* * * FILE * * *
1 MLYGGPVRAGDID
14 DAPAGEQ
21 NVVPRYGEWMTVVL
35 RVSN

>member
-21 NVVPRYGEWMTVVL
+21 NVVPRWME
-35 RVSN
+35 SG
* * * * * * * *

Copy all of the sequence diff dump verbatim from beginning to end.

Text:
1 MLYGGPVRAGDID
14 DAPAGEQ
21 NVVPRYGEWMTVVL
35 RVSN

>member
-21 NVVPRYGEWMTVVL
+21 NVVPRWME
-35 RVSN
+35 SG